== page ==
Zen Koans Explained: "The Stone Mind"

In this digital age of nonstop wireless on-demand pornography, it can be difficult to maintain an attitude of zen. Not if you redefine "zen" as "Uhhh, electron shit running through my brain," though. Then it works out fine.

The koan: "The Stone Mind"

Hogen, a Chinese Zen teacher, lived alone in a small temple in the country. One day four traveling monks appeared and asked if they might make a fire in his yard to warm themselves.

While they were building the fire, Hogen heard them arguing about subjectivity and objectivity. He joined them and said: "There is a big stone. Do you consider it to be inside or outside your mind?"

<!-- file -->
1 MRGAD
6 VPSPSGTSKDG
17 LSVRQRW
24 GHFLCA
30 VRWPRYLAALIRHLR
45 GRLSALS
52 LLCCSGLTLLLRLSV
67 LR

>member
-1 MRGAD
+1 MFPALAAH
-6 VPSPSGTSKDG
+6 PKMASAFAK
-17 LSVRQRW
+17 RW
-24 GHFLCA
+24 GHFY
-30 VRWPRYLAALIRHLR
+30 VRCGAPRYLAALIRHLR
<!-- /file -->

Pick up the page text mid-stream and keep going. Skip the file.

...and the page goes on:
One of the monks replied: "From the Buddhist viewpoint everything is an objectification of mind, so I would say that the stone is inside my mind."

"Your head must feel very heavy," observed Hogen, "if you are carrying around a stone like that in your mind."

The enlightenment: The monk looked at him in disgust. "What are you, a walking college dorm room poster? Jesus." Hogen began to weep.

This has been "Zen Koans Explained." Rock, stone, shock, moan.

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